Just a thought: the limits of thinking about thinking…

Whilst I was a university philosophy student, I had what one might call a ‘mental episode’. I won’t go into too much detail as to how this occurred, or what preceded it, but it is enough to say that the bottom fell out of my understanding of the world.

Prior to this particular event, I had always assumed, though I don’t think I’d realised that I assumed it, that I had a soul or a mind. But this event forcefully made the case that this was not true. The only way I can describe the beginning of the episode is as follows: it was as if my brain switched off for a moment, and then nothing, and then it switched on again. This occurred repeatedly for an entire night. But when I say ‘nothing’ it was not ‘me’ observing ‘nothing’. It was just nothing. (How or why I knew it was nothing [if I wasn’t there to observe it] I  still can’t quite work out.)

For the next nine or so months I was terrified. Every minute of every day I spent shitting myself. Any observer, however, would not have been aware of the inner turmoil I was suffering. I could do everything I’d always done: eat; crap; write; read; have conversations – without drawing any attention to what was ‘going on inside my head’. But I knew.

I’d be doing something, and then I’d have a niggly feeling that there was a big issue I needed to solve, and then I’d remember it and have a huge brain explosion. It would all happen in less than half a second and I’d be back in the room. I’d be making a cup of coffee, or at the bar buying a pint and then – Boooom! ‘F*%$! I don’t have a soul!’ ‘That’ll be three pounds, please.’ ‘Oh brilliant, I’d forgotten it was pound a pint night.’

That ‘boooom’ thought… That was something. I’d try and work out what it was. I’d think – oh it’s A, but then I’d look closer and realise that it was actually something that appeared like A but wasn’t quite; it was actually B and C together and then I’d realise B wasn’t actually B but D and E together etc… It had a picture associated with it. It looked a bit like a circle, but then I’d look closer and it wasn’t quite a circle because there was an indentation in the sides making it actually two circles squashed together, and then I’d look closer … and so it would go on. I remember one day coming across a representation of a Mandelbrot set and just staring at it for ages, thinking that someone had broken into my brain and painted my madness.

I was called into my supervisor’s office at one point after I’d written gobbledy-gook on an exam (having strangely taken the opportunity to try and work out a solution to my problem), and he suggested that I see a doctor. At the time, I was horrified and irritated: ‘What would be the point in that? Does the doctor have proof that I have a soul?’

(In retrospect, it would probably have been wise to go to the doctor’s, and obviously, that’s what I would always now advise, but I was an arrogant young fool.)

Then, nine months later, during the summer holiday, a friend of mine wrote me an email with a quote at the end of it ‘death is not an event in life’ by Wittgenstein. Worrying, very vainly, that he had begun reading more widely than me, I rushed off to Waterstones and immediately bought a few books by the author. That evening, I read, and enjoying what he wrote, I carried on. Bit by bit, throughout the evening, the knot in my brain became untangled. I slowly came to understand that my ‘issue’ couldn’t actually exist – it was pure nonsense. One particular paragraph struck me:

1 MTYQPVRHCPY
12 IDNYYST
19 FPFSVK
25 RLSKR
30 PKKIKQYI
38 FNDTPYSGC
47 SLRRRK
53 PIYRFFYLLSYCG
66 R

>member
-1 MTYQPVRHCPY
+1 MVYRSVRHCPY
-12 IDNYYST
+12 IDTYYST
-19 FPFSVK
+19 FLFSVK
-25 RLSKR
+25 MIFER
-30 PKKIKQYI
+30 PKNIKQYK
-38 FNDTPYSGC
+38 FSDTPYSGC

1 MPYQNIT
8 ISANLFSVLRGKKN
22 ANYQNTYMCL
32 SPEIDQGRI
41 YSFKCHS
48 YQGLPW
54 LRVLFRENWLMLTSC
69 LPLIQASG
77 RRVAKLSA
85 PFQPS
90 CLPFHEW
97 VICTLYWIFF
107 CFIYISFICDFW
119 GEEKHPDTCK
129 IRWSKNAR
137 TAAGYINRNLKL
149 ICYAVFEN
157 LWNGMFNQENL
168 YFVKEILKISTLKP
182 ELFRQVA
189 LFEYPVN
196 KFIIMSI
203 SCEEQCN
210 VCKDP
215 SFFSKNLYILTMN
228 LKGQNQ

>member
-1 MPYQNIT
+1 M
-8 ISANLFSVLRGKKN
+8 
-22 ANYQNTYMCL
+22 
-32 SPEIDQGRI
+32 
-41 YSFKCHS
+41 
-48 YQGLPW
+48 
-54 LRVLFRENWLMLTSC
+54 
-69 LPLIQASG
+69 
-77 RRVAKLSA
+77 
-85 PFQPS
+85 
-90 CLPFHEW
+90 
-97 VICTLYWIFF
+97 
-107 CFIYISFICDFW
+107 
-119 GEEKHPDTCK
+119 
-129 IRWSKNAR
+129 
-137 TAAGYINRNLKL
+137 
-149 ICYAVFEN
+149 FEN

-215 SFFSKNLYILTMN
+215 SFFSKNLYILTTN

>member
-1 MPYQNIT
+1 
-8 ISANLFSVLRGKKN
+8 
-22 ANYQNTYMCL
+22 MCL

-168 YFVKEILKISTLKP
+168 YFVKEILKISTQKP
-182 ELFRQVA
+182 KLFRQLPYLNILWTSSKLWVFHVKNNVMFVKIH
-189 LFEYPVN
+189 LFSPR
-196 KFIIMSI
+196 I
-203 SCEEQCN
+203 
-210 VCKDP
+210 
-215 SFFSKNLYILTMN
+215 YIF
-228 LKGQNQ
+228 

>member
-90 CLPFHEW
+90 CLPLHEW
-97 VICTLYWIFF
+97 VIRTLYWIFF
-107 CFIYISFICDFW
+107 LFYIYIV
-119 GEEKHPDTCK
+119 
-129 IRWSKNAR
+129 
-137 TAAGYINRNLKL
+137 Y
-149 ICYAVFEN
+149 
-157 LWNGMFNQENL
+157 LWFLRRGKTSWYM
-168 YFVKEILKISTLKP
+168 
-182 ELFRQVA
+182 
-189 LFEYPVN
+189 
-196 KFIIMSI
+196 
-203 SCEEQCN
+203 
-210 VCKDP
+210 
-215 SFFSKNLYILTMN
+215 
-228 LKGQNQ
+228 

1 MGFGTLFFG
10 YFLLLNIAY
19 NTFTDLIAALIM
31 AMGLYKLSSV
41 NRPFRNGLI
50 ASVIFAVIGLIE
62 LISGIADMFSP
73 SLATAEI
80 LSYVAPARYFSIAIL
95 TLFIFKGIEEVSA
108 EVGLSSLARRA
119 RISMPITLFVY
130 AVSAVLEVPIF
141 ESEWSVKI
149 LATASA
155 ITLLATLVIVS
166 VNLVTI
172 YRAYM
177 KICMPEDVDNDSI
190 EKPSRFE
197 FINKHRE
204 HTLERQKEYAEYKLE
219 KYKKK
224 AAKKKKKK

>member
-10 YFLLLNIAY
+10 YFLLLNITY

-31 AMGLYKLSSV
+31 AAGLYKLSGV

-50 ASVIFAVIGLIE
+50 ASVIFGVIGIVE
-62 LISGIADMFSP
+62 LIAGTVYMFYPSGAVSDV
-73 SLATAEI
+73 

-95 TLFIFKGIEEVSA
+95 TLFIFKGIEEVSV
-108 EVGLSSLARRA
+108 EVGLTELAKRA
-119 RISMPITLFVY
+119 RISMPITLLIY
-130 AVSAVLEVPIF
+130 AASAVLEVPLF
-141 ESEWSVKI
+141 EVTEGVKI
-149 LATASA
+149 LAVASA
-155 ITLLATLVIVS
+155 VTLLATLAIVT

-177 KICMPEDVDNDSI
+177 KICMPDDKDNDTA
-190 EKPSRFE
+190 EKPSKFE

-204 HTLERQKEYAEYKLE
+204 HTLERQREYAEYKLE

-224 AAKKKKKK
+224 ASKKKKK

It is correct to say ‘I know what you are thinking’, and wrong to say ‘I know what I am thinking.’

(A whole cloud of philosophy condensed into a drop of grammar.)[1]

My whole problem had been that ‘I thought I had a problem with my thoughts’. But how could I possibly have thought I had a problem with my thoughts? I could not step back from my own thoughts and observe them. If I thought about a thought, I would not actually be thinking about a thought, but having a new thought entirely. Thus, it became clear to me, that my own thoughts cannot be thought about. My infinite regress vanished. And just like that, my episode ceased.

Sometimes I have flashbacks, and have to work through the logic again to untangle it. This often happens when people start talking in strange ways about thinking. Recently, someone aired the commonly help belief that neuroscience will someday explain how we think, or what knowledge really is. Such a notion is nonsense. I don’t doubt that neuroscience will come up with lots of useful information. But it can’t show us the true nature of knowledge, or what we are actually doing when we think.

What we often fail to realise is that there is a distinct difference between the 1st person uses of words and the 3rd person uses of words: I know, is not analogous to you know. The difficulty is that there are fundamental differences between 1st person uses of words and 2nd or 3rd person uses. ‘I know’ is not analogous to ‘you know’, or ‘he knows’, and neither can they be unified with reference to a ‘state of the brain’. Consider the following:

  • I want to get knowledge of his knowledge by observing his brain, using my knowledge of observing brains.

Now translate knowledge as ‘a particular state of the brain’

  • I want to get ‘a state of the brain’, of his ‘state of the brain’ by observing his brain, using my ‘state of the brain’ of observing brains.

It should be clear from this, that any state of the brain that I have concerning his state of the brain cannot be the same as his state of the brain. Thus, if ‘I’ want get some knowledge of the knowledge of someone else by observation of brain structure, there will forever appear to be a veil between the one and the other. Knowledge cannot be both the instrument and the object of investigation…

[1] Ludwig Wittgenstein, Philosophical Investigations. (Oxford: Blackwell, 1967) p.222.

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